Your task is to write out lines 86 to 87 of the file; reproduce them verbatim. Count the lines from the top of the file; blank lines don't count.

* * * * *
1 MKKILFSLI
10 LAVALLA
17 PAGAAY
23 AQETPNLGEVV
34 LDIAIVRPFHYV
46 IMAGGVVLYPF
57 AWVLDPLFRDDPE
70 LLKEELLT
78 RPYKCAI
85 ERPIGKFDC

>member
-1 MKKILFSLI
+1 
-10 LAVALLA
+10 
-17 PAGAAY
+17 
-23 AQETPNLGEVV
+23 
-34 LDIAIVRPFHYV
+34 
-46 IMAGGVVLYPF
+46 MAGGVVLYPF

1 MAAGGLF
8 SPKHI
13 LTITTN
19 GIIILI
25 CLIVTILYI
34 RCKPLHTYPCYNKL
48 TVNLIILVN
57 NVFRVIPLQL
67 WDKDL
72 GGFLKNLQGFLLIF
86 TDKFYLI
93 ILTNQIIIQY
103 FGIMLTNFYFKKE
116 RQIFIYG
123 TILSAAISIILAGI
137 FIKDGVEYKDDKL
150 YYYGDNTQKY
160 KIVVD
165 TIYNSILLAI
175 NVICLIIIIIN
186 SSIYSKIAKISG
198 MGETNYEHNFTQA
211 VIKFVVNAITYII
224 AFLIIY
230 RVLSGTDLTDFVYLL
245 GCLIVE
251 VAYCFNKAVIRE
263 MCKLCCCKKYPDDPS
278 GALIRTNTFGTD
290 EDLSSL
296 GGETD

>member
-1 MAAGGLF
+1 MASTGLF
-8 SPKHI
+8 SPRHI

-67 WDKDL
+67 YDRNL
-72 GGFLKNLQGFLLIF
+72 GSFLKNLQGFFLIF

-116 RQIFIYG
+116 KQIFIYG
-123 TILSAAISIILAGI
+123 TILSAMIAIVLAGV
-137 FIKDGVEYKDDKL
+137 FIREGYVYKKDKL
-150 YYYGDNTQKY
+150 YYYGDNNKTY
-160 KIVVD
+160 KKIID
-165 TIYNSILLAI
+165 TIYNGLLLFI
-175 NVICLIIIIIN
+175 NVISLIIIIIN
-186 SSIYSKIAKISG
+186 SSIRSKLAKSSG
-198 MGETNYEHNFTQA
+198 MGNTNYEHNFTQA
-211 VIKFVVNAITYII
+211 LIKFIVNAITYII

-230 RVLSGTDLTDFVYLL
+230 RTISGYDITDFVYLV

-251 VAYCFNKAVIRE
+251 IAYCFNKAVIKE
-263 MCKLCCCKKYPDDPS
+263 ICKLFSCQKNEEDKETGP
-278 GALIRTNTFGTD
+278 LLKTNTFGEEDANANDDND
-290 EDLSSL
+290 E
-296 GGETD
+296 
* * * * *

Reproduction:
-251 VAYCFNKAVIRE
+251 IAYCFNKAVIKE